Larder beetle larvae hairs.

The carpet beetle larva

Fig. 29. The carpet beetle larva has nasty hairs on the abdomen. (Peterson)

Many of the beetle larvae that are common in Denmark, especially the larder beetle larvae (Dermestidae), have very crafty hair. Some larder beetle larvae have spines on their tale end. The spines end in something that resembles a harpoon with 4-6 long barbs and along the shaft are 30-40 shell crests of barbs facing upwards. If larder beetle larvae feel threatened by other bugs, they turn the tail against the attacker and put up the spines. This usually results in some of them being ripped off. This troubles the attacker and can even lock the attacking animal’s limbs together so that it succumbs.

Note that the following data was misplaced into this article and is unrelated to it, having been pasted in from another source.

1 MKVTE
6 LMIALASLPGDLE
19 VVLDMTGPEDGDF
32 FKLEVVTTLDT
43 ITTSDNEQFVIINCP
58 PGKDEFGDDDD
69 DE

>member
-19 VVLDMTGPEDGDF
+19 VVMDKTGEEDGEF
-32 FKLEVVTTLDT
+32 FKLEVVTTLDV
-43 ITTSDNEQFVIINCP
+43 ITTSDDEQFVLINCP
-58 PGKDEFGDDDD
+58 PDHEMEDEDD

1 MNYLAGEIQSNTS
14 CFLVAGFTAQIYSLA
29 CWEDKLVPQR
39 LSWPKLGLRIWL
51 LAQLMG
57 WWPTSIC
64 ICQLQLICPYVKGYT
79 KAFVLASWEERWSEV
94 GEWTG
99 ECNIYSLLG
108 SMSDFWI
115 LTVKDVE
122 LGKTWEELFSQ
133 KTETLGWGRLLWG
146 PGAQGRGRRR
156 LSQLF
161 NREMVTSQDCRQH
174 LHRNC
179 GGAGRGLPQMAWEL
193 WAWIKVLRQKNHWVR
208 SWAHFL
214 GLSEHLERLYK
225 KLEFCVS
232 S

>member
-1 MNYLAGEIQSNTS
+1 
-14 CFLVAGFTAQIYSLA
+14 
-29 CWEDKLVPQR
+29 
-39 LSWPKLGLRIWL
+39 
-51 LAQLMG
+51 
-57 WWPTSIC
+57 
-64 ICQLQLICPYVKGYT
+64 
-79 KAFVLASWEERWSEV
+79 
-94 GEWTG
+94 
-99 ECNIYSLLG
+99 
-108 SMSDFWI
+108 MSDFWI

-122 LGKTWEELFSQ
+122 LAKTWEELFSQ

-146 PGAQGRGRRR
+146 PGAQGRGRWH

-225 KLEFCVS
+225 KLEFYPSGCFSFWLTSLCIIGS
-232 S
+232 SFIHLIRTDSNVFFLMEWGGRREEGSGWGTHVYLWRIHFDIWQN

Hair from larder beetle larva can also penetrate human skin. This might happen when you’re lying on a mattress, which has been visited by carpet beetles (Anthrenus spp.) or if other larder beetles from bird nests or food will find their way to clothing or furniture with which humans have contact. On the skin, a dark spot appears.

It is the larder beetle larvae hair or a part of it. First, a red, irritated area will appear around the hair. Next, is a small, clear blister will appear. The blister may turn yellow after a few days (inflammation). Inflammation can sometimes be avoided, if the hair is pulled out using a needle and tweezers, however, it is not always possible.

Eradication. First, try to find out where the larder beetle larvae are coming from and either fight with poison or keep them out. Then, attempt to remove the larder beetle larva, their empty skins and loose hairs. Repeated vacuuming can do the job.